* Suspends talks on Boeing plane due to US govt delay
* CEO says in letter that may rebase long-haul fleet in
* Share price falls after comments
(Adds detail from the CEO's letter)
By Joachim Dagenborg and Terje Solsvik
OSLO, April 28 Budget airline Norwegian Air
has suspended talks on buying 20 Dreamliner planes from
Boeing because of a delay in receiving U.S. backing for
its long-haul plans, Chief Executive Bjoern Kjos said in a
The airline may also reconsider plans to locate its
long-haul operations in Ireland, giving up the advantage of
having a European Union-based carrier, Kjos told Irish transport
minister Leo Varadkar in a letter dated April 23.
Norwegian launched flights to the U.S. and Bangkok from its
Nordic bases last year and obtained an Irish air operators'
certificate, hoping to base the business in the EU, where it can
operate under more favourable conditions and take advantage of
the Open Skies trade between the U.S. and the EU.
Norwegian is operating its flights to the U.S. under a
temporary permit issued by the government in Oslo.
Its application to the U.S. Department of Transportation for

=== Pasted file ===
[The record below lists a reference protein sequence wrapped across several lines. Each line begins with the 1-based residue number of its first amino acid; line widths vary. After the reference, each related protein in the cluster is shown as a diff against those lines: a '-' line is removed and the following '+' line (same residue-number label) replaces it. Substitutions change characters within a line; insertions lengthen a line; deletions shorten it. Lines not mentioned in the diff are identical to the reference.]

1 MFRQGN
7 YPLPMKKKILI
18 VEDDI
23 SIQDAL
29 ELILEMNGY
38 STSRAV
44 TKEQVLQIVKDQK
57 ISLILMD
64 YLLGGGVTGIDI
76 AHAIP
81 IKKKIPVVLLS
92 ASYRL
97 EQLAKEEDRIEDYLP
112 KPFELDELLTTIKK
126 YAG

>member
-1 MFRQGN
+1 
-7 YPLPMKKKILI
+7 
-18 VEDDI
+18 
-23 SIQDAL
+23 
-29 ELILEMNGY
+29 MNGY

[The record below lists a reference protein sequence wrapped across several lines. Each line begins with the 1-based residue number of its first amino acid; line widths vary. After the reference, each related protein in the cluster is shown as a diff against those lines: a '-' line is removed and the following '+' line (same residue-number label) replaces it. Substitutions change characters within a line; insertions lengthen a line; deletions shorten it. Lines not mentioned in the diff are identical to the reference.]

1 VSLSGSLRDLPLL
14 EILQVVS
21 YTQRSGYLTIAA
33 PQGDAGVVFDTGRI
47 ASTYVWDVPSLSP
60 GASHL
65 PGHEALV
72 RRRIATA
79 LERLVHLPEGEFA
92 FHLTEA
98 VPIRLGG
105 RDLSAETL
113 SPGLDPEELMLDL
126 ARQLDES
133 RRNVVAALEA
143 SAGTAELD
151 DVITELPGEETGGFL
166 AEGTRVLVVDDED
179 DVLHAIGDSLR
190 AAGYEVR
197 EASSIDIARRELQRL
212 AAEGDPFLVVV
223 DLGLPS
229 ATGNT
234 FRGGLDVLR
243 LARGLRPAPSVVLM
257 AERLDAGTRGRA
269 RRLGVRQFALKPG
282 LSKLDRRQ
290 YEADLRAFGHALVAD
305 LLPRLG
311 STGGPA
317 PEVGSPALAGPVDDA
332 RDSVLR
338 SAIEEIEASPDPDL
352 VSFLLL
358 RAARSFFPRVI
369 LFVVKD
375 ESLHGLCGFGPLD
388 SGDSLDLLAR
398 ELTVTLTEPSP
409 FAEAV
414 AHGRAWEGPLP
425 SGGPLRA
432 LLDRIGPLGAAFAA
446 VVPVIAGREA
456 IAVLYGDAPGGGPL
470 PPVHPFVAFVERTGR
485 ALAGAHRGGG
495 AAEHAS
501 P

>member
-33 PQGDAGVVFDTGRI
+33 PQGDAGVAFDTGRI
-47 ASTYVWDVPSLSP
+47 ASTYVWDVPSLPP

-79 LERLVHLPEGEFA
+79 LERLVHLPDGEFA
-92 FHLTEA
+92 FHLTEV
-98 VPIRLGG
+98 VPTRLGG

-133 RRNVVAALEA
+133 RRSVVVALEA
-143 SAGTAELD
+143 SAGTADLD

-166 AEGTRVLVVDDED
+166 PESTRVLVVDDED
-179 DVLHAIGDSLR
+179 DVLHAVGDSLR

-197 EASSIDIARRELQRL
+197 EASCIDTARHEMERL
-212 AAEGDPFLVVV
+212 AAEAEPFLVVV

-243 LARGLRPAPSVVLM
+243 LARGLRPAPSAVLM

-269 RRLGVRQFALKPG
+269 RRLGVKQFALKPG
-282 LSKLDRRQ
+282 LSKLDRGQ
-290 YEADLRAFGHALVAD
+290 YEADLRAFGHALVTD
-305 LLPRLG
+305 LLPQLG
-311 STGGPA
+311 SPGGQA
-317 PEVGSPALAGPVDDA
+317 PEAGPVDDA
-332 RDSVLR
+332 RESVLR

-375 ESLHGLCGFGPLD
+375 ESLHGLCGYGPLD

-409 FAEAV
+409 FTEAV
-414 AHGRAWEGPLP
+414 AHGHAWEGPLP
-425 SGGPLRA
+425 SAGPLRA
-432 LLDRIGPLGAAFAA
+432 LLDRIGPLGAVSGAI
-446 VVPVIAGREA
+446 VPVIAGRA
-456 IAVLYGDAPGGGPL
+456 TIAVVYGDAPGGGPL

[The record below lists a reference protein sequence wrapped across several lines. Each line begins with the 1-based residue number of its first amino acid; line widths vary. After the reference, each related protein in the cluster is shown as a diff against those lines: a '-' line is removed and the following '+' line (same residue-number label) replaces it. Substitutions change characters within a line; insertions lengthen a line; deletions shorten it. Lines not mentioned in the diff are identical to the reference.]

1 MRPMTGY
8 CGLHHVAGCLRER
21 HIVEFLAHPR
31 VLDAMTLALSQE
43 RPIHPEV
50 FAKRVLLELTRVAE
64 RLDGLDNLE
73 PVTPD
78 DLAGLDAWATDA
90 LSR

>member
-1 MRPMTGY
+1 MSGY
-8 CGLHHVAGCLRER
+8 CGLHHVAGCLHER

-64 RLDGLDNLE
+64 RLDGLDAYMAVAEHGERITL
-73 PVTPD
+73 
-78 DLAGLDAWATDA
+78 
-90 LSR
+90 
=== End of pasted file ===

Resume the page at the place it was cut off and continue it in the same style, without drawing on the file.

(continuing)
a permanent licence, made via Norwegian's Irish affiliate, has
been fiercely contested by its rivals and by unions.
They argue that Norwegian is simply trying to escape high
Nordic labour costs and wants to employ cheap Thai crew, gaining
an unfair advantage.
"Unfortunately, the delay in the DOT process has given us no
other choice than to put our ongoing negotiations with Boeing to
purchase 20 new 787-9 Dreamliner aircraft - due to be registered
in Ireland - on hold until Norwegian Air International's future
in the U.S. has been decided," Kjos said in the letter seen by
Reuters on Monday.
"An additional delay - or in the worst case, a negative
decision by the U.S. DOT - may regrettably force us to reverse
our commitment to build an international long-haul airline in
Norwegian has been expanding at breakneck pace in recent
years and has more than 200 aircraft on order. It is opening
bases across Europe and plans to take on one of the most
competitive markets this summer, launching long-haul flights
between London and New York.
If it left Ireland, where its long-haul planes are
registered, it would rebase them in Norway, where it has a
permit to operate, Kjos said.
The firm already has commitments to buy or lease 14
Dreamliners but it has been looking for additional planes,
because it consumes 20 percent less fuel than older jets, giving
the firm a cost advantage. The 20 new Dreamliners have a
combined list price of $5 billion.
Norwegian shares fell on news of Kjos's comments but later
recovered some ground, trading 0.5 percent lower at 1421 GMT,
lagging a 0.1 percent gain in the broader market.
(Editing by Balazs Koranyi, John Stonestreet)